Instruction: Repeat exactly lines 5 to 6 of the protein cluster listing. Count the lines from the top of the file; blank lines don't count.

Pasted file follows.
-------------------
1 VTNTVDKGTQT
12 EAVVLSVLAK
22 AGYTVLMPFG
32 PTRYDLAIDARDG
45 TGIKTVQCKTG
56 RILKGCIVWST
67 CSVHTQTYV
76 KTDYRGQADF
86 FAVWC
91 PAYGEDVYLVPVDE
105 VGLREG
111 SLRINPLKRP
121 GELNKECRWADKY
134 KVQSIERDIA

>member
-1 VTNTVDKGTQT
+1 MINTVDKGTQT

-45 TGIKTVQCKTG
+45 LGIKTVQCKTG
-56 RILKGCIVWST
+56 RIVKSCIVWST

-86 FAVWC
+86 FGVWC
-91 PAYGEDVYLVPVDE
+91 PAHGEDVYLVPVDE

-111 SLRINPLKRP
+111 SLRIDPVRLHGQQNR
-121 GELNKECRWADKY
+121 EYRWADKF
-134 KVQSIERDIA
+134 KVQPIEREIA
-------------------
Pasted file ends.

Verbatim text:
45 TGIKTVQCKTG
56 RILKGCIVWST